Throughout a file system, the block size of the block structure being used remains the same. The default size of a block is either 1024 or 4096 bytes, whereas the first block of bytes is reserved. A superblock then stores general information about the file system, such as its name and the block size. In the case of EXT3, it has one primary superblock available. Another type of block, an inode table, then stores the inodes which have a length of 256 bytes. Every single inode can contain a maximum of 12 direct pointers associated with the address of the file system blocks and the location that holds the first 12 blocks of the file. Pointers can be maintained to double and triple indirect pointer block if a file does not fit into 12 blocks. An indirect pointer is defined as the address of a file system block, which stores the direct pointers. The EXT3 blocks are further divided into block groups, which are described in a set of blocks: the group descriptor table. Depending on the size of the file system and on the block size, the number of blocks per group may vary between file systems. However, the number of blocks per group is always eight times the number of the bytes per block. Across the block groups, the inodes are distributed evenly. Two bitmap blocks are contained for each block group- where one is stored for the blocks and the other one for inodes. The status of the blocks and inodes per group are reflected by bits as either allocated or unallocated. Those blocks and inodes associated with versions of files whose content has been overwritten or deleted, as well as those not allocated, are represented by 0. Represented with 1 are those blocks and inodes that are containing file contents and metadata, as well as those that have been reserved by the file system. The size of a journal in the EXT3 file system is depending on the overall size of the file system. For purposes of saving space, the journal in the EXT file system only records metadata of the file unless specified otherwise. Information that is specific to the journal is always stored in the first block of the journal. Every individual journal entry, which is kept in a circular queue, has a one descriptor block at the minimum, as well as a commit block which appears only at the end of the transaction (Craiger, 2005). A transaction is a group of related metadata in which any updates to the file system are logged. It is also where writes are stored before they are reflected on the file system, which allows to redo an incomplete update to a file if the system crashes before the transaction was completed (Kerrisk, 2010). The descriptor block provides the sequence number of a transaction as well as the file system block that is being stored. In the case that a transaction involves more than one descriptor block, another one can be created in order to accommodate the remaining blocks. Through these mechanisms, new versions of data are only being written to the disk after having been recorded in the journal when the file system is in journaling mode. This way, the journal can provide potentially vital information about contents of old, deleted and modified files (Swenson, 2007)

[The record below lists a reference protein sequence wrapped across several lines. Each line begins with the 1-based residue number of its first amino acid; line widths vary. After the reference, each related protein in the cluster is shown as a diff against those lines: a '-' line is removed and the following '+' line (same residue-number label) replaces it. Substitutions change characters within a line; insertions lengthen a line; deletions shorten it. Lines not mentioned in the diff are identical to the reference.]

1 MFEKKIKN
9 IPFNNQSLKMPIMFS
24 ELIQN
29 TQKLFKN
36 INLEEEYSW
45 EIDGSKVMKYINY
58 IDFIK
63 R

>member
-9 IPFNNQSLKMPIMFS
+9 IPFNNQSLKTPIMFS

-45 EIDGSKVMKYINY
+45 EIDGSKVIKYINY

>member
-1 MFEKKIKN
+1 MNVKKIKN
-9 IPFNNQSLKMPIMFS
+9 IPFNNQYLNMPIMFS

While the number of subdirectories is limited to 32000 in EXT3 and EXT3 does not checksum its journals, the development of EXT4, the successor of EXT3, does provide those functionalities and provides an unlimited number of subdirectories (Kerrisk, 2010). EXT4, commonly used by Linux and Android, uses 48-bit internal addressing, which in theory makes it possible to allocate files up to 15 TiB on a filesystem of up to 1 EiB, as opposed to EXT3 which uses 32-bit internal addressing. The reading and writing performance in EXT4 is improved through an improvement of the storage blocks. EXT4 introduced “extents”, ranges of contiguous blocks that can be both reserved and addressed at the same time. This reduces the number of inodes that are required file a file, as well as reducing fragmentation and improving performance significantly, particularly for writing large files. While EXT3 has to call on the block allocator for each new block that needs to be allocated, potentially leading to large fragmentations, EXT4 uses delayed allocation which allows for better block allocations for writes that are not yet committed. While EXT3 allocates blocks immediately, delayed allocation in EXT4 allows the file system to wait until it allocates the blocks the data is going to be written onto, until it is ready to also commit the data to the disk. While this increases the risk for potential data loss especially in programs where the data is committed to the disk manually, it improves the system performance significantly by reducing fragmentation. Furthermore, EXT4 provides nanosecond parts of timestamps, which could used to build a system of stenographic strength, meaning the system would not leave any evidence of information exchange. While this could be misused by attackers and cyber criminals, the knowledge about its functionality can be crucial to develop countermeasures against attacks (Goebe, 2018).